Response: We did not adopt the comments. Under our policy, evidence establishing a medically determinable impairment (MDI) must be appropriately developed. To develop this evidence appropriately, it must come from acceptable medical sources, that is, medical or osteopathic doctors.[13] A doctor's signature on a definitive laboratory test establishing that the person has a hematological disorder confirms the evidence came from an acceptable medical source, and we do not need to develop the evidence further to establish an MDI. In situations in which a doctor did not sign the definitive laboratory test, we will continue to develop the evidence. Final sections 7.00B and 107.00B provide examples of additional evidence we may obtain from doctors to establish the MDI, and we believe these examples are comparable to what the commenters recommended. Consequently, final sections 7.00B and 107.00B clarify how we develop evidence establishing the MDI; they do not add new requirements.

Sections 7.00C and 107.00C—What are hemolytic anemias, and how do we evaluate them under 7.05 and 107.05?

Comment: One commenter pointed out that hemolytic anemias are sometimes acquired conditions.

Response: We adopted this comment and revised final sections 7.00C1 and 107.00C1 to provide examples of acquired hemolytic anemias. We made similar changes in final sections 7.00D1, 107.00D1, 7.00E1, and 107.00E1. We also provided examples of acquired disorders of thrombosis and hemostasis, as well as disorders of bone marrow failure.

Comment: A commenter recommended that we add hereditary spherocytosis to the list of common examples of hemolytic anemias in adults. The commenter also suggested that we add paroxysmal nocturnal hemoglobinuria to the list of examples.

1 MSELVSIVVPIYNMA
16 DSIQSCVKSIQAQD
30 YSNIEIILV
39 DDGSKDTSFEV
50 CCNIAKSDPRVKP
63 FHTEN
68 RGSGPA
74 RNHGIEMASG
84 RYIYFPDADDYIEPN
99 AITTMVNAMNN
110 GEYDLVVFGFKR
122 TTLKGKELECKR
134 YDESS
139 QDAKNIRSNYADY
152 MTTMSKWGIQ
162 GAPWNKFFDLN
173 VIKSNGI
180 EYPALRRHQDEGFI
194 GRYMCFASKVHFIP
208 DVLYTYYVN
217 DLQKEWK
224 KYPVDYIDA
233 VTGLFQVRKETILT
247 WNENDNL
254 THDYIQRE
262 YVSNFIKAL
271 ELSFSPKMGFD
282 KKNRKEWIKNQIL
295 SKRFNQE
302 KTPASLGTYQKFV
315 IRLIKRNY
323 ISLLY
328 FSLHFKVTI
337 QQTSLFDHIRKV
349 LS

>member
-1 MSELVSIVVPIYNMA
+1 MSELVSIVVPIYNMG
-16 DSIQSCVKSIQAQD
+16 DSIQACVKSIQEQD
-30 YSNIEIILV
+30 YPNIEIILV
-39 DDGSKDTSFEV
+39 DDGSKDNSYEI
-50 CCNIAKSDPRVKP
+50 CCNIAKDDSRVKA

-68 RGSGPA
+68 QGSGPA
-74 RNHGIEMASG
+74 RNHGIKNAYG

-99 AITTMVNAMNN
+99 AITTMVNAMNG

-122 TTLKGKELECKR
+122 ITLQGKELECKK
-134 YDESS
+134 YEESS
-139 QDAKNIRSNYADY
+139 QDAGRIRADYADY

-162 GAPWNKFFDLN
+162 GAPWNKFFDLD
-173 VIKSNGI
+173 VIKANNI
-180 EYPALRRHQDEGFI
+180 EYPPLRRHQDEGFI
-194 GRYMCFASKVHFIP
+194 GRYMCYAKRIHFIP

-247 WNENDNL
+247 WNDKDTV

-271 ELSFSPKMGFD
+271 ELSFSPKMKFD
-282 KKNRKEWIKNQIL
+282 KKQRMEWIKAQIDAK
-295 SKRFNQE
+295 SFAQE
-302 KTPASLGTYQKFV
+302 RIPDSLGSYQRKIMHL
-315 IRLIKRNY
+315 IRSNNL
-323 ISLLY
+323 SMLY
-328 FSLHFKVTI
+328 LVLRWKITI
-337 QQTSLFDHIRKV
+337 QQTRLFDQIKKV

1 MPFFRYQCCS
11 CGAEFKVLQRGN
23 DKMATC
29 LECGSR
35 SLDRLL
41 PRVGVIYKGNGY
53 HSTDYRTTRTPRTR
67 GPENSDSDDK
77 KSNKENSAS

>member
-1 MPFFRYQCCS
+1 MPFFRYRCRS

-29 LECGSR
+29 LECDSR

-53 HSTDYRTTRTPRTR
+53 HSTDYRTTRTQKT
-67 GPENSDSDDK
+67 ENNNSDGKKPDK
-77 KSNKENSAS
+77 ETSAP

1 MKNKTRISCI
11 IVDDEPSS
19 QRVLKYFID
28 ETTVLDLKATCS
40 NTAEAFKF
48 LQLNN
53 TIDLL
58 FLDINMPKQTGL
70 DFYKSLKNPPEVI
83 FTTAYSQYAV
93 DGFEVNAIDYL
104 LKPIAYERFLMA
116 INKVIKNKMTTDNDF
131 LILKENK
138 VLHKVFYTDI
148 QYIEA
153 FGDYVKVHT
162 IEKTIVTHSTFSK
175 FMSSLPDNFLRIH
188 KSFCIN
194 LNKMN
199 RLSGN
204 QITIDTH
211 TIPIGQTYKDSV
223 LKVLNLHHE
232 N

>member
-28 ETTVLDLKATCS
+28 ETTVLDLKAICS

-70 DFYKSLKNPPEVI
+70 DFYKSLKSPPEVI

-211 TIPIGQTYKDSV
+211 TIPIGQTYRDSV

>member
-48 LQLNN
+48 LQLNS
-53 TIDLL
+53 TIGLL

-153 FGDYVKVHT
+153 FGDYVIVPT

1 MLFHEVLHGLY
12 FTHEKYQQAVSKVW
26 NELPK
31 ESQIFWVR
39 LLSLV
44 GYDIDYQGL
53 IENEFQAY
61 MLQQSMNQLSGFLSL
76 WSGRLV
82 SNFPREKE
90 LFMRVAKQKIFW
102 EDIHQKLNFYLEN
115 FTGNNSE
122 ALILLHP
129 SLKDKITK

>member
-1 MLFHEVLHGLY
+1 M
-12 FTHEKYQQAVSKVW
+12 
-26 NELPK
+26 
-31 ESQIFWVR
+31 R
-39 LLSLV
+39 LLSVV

Response: We adopted this recommendation and added hereditary spherocytosis to the list in 7.00C1. We also added hereditary spherocytosis to the list of common examples of hemolytic anemias in children in 107.00C1 to make the child listings consistent with the adult listings.

We did not adopt the commenter's recommendation that we add paroxysmal nocturnal hemoglobinuria to the list of examples. Although we evaluate paroxysmal nocturnal hemoglobinuria under the hematological disorders listings, it is a very rare disorder. We provide only examples of common hemolytic anemias in the listings because we do not believe it is practical or necessary to name all of the hematological disorders we evaluate under this body system. We plan to provide information to our adjudicators about less common examples of hematological disorders, such as paroxysmal nocturnal hemoglobinuria, through training and operating instructions.

Comment: We received many comments expressing concern over our exclusion in proposed sections 7.00C4 and 107.00C4 of prophylactic red blood cell (RBC) transfusions to prevent stroke in people with sickle cell disease. Some of these commenters recommended that we delete the statement in proposed section 7.00C4 that we do not consider prophylactic RBC transfusions for sickle cell disease to be of equal medical significance to transfusion-dependent thalassemia.[14] They said people with sickle cell disease who require prophylactic RBC transfusions are usually chronically ill, and they cited articles in the current medical literature to support their views. Another commenter believed final sections 7.00C4 and 107.00C4 needed more information to help adjudicators determine whether the need for RBC transfusions will be life-long.